Persian: logos cognate

Discussion in 'Etymology, History of languages, and Linguistics (EHL)' started by Treaty, Jul 3, 2013.

  1. Treaty Senior Member


    I read that Greek logos comes from PIE *leg- (~to collect). Is there a Persian (or West Iranian) cognate for it? The only word that I can think of is lagan (~bowel/bowl) but it is unlikely.

  2. fdb Senior Member

    Cambridge, UK
    French (France)
    I cannot think of a cognate off hand. But, in the Syriac Bible λόγος is translated by melltā “word”; this Aramaic term is the etymon of Arabic/New Persian milla “religious doctrine”, then “sect”, then (in modern Persian and Turkish) “nation”, while in Middle Persian (Pahlavi) MRYʼ (with R for L) is the Aramaeogram for saxwan (NP. suxan, later saxun) “word”.
  3. Treaty Senior Member

    Isn't loghat لغة (Persian لغت) the Arabic version of logos? Doesn't it exist in Aramaic?
  4. sotos Senior Member

    Interesting. If not a coinsidence, this mellta, milla etc could be related to the Gr. n. omilia (talk, speak) and the v. omilo.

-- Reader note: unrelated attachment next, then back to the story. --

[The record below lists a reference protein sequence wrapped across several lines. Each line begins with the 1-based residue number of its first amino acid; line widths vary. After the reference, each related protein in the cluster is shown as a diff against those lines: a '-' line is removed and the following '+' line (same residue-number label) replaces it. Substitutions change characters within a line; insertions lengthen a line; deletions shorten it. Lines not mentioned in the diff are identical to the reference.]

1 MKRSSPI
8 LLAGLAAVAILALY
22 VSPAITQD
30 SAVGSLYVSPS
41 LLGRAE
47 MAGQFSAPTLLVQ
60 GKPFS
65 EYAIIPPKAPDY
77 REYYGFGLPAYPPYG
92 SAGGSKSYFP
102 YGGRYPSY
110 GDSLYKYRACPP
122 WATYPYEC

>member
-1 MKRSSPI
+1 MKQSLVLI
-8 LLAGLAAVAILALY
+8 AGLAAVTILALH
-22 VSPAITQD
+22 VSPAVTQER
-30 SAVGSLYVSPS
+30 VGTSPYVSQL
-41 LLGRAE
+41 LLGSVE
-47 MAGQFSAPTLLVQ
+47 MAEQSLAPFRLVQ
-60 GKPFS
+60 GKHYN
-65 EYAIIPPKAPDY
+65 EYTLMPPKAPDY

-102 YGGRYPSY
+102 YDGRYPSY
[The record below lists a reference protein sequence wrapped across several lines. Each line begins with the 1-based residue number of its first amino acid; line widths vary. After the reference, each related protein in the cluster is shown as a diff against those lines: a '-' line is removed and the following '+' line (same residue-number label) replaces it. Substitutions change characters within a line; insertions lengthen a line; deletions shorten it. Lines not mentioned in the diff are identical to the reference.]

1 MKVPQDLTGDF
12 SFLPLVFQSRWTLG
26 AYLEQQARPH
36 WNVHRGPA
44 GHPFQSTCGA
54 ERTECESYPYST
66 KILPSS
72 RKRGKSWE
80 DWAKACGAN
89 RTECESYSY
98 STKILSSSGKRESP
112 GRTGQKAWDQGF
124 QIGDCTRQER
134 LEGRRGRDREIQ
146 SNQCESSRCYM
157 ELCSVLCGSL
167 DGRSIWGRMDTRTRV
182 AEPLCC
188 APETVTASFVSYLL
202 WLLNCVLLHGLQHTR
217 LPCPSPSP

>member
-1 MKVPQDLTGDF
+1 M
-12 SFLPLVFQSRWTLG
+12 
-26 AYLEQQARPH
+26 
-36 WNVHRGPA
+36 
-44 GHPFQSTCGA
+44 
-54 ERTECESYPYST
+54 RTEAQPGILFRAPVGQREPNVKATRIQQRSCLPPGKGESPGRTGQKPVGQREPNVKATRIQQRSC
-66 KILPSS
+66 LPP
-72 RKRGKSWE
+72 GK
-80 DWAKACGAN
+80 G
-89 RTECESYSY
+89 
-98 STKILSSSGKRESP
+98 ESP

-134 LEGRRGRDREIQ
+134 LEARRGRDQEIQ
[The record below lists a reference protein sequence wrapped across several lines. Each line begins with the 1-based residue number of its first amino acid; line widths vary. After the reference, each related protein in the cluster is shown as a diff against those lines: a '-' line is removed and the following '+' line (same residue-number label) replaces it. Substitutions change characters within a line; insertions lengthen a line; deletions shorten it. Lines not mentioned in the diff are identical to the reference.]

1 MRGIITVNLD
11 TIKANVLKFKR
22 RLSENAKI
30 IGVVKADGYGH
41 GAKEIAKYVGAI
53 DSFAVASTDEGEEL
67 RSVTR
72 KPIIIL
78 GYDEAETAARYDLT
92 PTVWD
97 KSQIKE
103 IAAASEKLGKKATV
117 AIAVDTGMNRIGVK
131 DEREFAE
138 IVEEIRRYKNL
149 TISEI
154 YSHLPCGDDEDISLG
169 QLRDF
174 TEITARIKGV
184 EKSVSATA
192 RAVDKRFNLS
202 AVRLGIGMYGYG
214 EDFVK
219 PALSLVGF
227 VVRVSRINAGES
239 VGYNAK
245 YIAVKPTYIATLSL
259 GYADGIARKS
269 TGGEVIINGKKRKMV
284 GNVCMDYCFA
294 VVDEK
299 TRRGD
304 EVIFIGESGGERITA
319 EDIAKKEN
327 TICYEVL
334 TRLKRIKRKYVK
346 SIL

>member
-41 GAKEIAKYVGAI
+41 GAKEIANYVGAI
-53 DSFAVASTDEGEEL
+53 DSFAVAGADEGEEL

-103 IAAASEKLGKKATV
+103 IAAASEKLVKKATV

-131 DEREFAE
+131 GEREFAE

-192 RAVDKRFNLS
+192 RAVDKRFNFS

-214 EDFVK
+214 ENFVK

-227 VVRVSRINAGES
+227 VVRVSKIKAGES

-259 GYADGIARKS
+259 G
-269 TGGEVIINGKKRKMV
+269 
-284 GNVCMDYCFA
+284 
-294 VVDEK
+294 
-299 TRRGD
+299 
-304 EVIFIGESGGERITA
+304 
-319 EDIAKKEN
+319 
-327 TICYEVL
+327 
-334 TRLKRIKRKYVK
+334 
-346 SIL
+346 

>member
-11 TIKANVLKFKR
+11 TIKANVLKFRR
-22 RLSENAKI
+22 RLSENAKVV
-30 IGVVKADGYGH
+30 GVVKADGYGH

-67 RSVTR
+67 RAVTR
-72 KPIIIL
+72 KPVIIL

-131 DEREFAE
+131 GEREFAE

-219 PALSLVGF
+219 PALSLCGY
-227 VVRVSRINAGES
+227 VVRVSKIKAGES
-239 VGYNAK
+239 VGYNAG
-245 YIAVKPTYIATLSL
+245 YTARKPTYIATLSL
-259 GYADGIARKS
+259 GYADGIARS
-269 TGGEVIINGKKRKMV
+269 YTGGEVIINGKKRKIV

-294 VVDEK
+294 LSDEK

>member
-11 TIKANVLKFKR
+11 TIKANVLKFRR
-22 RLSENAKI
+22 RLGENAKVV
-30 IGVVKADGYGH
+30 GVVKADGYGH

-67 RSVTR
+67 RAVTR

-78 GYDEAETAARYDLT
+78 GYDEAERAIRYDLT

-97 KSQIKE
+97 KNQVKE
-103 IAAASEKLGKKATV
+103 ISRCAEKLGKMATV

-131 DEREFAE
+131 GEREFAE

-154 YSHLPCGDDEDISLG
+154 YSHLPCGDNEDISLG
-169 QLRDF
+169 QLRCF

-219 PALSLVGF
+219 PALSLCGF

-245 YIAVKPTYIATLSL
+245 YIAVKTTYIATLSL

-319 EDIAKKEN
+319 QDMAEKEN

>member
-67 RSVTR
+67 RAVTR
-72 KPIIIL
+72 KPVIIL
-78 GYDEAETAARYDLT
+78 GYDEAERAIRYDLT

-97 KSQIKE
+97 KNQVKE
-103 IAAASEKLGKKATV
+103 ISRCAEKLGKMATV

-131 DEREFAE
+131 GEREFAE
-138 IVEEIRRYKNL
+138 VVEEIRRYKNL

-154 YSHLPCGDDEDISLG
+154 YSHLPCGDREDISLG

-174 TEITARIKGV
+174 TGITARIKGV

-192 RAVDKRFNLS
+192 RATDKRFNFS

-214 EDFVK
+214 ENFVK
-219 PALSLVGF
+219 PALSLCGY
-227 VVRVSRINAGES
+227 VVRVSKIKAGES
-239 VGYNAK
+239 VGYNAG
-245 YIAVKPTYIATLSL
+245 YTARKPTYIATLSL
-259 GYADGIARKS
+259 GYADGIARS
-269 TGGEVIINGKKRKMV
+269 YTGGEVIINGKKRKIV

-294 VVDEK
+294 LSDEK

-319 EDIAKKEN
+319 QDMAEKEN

The *leg- of the initial post means not only "collect" but also "talk".
  5. hadronic Senior Member

    New York
    French - France
    In Semitic, l-gh is a base for roots whose meaning is related to throat / jaw / chew / speak. Ex:
    Heb. לע, Aram.-Syr. lu'a, Akka. lū'u, throat
    Heb. לעע, Ar. walagha, laghā, swallow, talk wildly
    Heb. לעס, Ar. la'asa, chew, bite
    Aram. lista, le'ista, Akka. lētu, jaw
    Heb. לעב, לעג, Syr. and Aram., le'av, le'ag, to stammer, to mock
    Heb. לעז, Syr le'az, Ar. laghaza, speak foreign language
    Heb. לעט, Ar. laghaTa, swallow greedily, jaw, uttered indistinct sounds.

    These roots are so widespread in Semitic, that a relation with Greek, and PIE, seems dubious.
  6. mojobadshah Senior Member

    Sharon Turner's Persian-Anglo-Saxon list shows : Per. leogan "to tell a lie" ​which I believe is a cognate.
  7. fdb Senior Member

    Cambridge, UK
    French (France)
    leogan is Anglo-Saxon, not Persian. It is not cognate with Greek logos.

Share This Page